'The traditional ingredients are normally large fish and big chunks of meat for goodwill and blessings. But this year's recipes are lighter and healthier,' Lee Kum Kee's Raymond Tse says. There is less emphasis on tradition, and foods such as pork knuckle, dried oysters and steamed whole chicken.
'People are tired of the traditional high-cholesterol menu. That's why we have designed these lighter suggestions for people to try at home this Lunar New Year,' Tse says.
Michelin-star chef Paul Lau of the Ritz-Carlton's Tin Lung Heen restaurant selected three dishes for his celebratory Lunar New Year menu: wok-fried prawns with salted egg yolk, wok-fried fresh abalone, and chicken with spring onion and ginger. For dessert, he suggests sweetened red bean cream with glutinous dumplings. These dishes were selected for their suitability and ease of cooking at home
Ginger and spring onions are used to remove abalone's briny smell and make it more appetising, he explains. 'Chicken also enhances the taste of the seafood.' The theme of one ingredient being employed to improve the flavour of another continues with the salty egg yolk enhancing the flavour of the prawns.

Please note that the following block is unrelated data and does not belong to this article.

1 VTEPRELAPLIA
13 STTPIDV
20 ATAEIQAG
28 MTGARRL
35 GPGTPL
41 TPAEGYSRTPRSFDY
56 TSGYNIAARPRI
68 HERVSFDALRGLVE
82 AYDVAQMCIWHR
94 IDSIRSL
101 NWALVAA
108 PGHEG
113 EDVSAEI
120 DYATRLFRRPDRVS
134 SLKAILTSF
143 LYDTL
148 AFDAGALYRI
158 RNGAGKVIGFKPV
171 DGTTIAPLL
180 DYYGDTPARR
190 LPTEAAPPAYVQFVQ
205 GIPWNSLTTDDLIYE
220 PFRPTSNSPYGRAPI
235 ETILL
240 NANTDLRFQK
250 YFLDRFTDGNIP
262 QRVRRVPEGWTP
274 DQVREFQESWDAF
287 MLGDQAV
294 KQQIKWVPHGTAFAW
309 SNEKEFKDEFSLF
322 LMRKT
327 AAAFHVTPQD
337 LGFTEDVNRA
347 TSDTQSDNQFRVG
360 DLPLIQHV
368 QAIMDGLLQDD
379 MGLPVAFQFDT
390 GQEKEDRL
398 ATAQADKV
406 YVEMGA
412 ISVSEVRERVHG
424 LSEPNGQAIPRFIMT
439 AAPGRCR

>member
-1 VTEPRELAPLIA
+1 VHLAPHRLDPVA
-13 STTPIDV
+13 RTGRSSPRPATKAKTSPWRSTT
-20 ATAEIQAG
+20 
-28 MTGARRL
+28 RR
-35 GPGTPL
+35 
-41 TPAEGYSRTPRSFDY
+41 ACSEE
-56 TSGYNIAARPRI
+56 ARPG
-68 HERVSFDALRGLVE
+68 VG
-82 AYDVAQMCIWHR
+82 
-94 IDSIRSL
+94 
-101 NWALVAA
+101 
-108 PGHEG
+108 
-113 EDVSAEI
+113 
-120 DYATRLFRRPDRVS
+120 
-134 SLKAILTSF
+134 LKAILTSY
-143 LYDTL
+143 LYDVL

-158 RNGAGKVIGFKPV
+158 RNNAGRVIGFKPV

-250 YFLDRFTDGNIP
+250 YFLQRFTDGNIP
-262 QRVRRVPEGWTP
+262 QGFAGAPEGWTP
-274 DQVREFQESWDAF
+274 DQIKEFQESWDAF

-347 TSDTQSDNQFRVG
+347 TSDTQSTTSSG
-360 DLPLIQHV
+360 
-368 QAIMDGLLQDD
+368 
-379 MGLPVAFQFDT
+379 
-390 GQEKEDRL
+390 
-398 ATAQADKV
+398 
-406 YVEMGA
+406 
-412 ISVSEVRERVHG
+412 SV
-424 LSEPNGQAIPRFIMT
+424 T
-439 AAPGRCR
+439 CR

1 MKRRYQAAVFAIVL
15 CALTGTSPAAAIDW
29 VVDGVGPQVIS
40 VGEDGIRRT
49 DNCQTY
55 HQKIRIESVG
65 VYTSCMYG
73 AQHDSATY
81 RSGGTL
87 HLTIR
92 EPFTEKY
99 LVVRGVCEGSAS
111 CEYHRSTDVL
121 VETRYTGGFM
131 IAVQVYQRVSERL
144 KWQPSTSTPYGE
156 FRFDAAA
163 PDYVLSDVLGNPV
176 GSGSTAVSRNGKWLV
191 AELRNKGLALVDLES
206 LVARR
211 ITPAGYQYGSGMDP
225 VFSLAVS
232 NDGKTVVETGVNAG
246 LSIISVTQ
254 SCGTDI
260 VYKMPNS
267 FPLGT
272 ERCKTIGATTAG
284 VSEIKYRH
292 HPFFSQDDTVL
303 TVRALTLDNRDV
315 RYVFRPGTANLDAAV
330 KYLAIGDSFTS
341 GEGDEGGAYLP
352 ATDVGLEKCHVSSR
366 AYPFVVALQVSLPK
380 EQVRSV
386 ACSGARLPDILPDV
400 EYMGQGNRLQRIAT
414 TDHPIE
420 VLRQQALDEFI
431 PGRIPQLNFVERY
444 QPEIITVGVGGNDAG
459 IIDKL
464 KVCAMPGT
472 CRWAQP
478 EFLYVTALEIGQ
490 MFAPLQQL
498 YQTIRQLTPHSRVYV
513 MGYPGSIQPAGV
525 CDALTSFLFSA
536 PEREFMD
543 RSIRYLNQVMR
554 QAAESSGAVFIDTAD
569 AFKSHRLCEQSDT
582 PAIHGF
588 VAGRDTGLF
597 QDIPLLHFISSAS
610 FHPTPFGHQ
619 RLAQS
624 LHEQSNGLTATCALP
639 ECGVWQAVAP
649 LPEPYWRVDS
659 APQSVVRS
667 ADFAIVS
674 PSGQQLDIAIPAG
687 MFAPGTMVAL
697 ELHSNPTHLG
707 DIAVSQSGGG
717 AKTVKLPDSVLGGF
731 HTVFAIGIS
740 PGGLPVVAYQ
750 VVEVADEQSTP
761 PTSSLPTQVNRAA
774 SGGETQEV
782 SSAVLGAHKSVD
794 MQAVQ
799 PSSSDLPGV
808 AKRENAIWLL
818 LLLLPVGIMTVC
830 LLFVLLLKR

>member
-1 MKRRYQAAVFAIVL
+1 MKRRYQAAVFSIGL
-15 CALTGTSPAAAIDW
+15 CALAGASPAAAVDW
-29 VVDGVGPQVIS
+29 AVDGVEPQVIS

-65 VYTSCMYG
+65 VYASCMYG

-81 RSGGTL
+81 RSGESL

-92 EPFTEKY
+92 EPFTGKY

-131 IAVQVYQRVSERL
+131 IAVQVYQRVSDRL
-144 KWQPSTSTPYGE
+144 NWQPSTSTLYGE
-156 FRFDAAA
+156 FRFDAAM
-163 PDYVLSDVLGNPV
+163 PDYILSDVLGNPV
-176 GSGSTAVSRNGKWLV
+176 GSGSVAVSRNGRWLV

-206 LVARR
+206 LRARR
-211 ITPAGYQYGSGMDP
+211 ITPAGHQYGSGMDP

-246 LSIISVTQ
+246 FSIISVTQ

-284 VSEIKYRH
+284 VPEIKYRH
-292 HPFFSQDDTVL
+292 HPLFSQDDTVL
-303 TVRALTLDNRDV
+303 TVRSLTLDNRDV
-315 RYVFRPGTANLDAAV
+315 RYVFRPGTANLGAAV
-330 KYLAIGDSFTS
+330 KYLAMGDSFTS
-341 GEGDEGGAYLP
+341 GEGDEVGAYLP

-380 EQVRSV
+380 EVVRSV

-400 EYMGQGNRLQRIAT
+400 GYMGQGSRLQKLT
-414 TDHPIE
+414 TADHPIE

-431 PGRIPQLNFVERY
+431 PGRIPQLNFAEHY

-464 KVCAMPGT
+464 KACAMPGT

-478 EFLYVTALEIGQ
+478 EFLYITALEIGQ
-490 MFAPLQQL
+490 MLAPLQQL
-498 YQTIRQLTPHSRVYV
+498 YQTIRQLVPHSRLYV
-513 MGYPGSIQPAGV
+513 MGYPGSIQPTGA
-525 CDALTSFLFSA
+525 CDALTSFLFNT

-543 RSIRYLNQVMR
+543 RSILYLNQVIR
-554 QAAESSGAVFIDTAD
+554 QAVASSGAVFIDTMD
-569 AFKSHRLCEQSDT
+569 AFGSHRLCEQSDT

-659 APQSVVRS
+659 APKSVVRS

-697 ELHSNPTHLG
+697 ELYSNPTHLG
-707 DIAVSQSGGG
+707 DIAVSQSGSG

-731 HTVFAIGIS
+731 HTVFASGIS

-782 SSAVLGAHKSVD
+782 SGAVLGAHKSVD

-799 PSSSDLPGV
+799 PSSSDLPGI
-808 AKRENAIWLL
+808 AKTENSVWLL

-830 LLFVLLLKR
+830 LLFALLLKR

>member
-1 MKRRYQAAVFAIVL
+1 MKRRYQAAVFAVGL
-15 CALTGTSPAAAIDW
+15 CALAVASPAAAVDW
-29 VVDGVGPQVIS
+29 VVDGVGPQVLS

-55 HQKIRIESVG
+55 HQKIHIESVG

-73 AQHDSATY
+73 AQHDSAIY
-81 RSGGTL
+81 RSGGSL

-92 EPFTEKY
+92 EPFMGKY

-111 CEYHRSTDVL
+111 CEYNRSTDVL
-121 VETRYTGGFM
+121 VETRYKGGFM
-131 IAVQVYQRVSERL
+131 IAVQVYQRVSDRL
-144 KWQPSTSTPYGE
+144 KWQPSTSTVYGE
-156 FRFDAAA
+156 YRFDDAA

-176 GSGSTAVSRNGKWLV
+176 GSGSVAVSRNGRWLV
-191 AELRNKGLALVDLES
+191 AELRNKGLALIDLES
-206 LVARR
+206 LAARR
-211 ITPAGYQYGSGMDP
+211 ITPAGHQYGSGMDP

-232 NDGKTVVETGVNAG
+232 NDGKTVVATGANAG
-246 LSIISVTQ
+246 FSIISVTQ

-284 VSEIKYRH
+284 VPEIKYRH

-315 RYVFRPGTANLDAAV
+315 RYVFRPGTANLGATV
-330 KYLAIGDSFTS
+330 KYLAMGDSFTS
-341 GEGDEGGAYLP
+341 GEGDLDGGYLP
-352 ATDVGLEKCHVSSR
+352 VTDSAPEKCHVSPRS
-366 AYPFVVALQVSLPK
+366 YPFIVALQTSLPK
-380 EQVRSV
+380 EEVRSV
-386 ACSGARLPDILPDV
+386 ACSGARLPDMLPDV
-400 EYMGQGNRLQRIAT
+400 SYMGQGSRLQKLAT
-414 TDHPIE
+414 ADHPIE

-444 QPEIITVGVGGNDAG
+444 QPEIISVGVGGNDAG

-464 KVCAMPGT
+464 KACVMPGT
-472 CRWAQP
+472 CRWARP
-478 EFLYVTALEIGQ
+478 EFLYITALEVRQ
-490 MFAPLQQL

In the case of ingredients that have no intrinsic taste by themselves, a strongly flavoured ingredient imparts its taste, such as with the glutinous dumplings.
'These contain no taste, so the red beans give them a sweet flavour,' he says.
Prawns are especially popular at Lunar New Year for two reasons, Lau says. Firstly, the Cantonese pronunciation of 'prawn' is the same as that for 'laugh'.
'It is a good sign to be happy in the Lunar New Year. Secondly, after the prawns are coated with salted egg yolk, they look like gold nuggets. This symbolises good fortune in the New Year.'
Abalone is a premium ingredient that is widely used during Lunar New Year. 'When served, the abalone will be cut in a way that it looks like a flower. That symbolises prosperity in the new year,' Lau says. When it comes to dessert, he adds, Lunar New Year is a time for family gatherings. The glutinous dumplings are round. Together with the sweet red bean cream, this symbolises a sweet family reunion.
Chicken is an essential element in family meals. This dates back to the days when people could not easily afford meat or chicken, explains Lee Man-sing, chef de cuisine at the Mandarin Oriental's Man Wah restaurant.